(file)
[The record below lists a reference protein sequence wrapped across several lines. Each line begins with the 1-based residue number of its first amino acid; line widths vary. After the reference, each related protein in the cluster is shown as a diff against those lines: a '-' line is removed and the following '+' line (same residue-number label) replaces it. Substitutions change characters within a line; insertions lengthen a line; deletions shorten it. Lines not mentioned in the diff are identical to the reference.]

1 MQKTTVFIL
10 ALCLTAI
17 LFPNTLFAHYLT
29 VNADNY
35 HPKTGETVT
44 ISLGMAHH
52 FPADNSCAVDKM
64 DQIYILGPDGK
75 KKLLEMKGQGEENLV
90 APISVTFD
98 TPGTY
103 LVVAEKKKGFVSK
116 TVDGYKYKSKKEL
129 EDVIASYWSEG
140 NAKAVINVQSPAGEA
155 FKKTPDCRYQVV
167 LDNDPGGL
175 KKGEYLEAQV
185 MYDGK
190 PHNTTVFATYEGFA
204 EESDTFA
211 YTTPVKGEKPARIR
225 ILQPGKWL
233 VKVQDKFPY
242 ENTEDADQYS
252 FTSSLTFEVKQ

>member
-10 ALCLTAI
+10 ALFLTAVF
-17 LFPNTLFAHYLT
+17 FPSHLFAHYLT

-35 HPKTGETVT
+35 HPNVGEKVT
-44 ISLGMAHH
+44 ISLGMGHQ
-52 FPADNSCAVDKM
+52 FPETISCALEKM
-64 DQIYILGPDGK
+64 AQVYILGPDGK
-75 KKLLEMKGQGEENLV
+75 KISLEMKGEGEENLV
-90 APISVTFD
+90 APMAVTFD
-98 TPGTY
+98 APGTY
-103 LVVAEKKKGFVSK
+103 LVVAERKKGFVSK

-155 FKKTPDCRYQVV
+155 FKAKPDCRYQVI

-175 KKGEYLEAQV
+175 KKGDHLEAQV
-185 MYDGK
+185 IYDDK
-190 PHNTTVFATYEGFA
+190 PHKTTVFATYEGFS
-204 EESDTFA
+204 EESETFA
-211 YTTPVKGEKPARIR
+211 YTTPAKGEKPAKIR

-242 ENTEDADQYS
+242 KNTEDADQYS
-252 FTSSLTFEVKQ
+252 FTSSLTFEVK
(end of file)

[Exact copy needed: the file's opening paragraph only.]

[The record below lists a reference protein sequence wrapped across several lines. Each line begins with the 1-based residue number of its first amino acid; line widths vary. After the reference, each related protein in the cluster is shown as a diff against those lines: a '-' line is removed and the following '+' line (same residue-number label) replaces it. Substitutions change characters within a line; insertions lengthen a line; deletions shorten it. Lines not mentioned in the diff are identical to the reference.]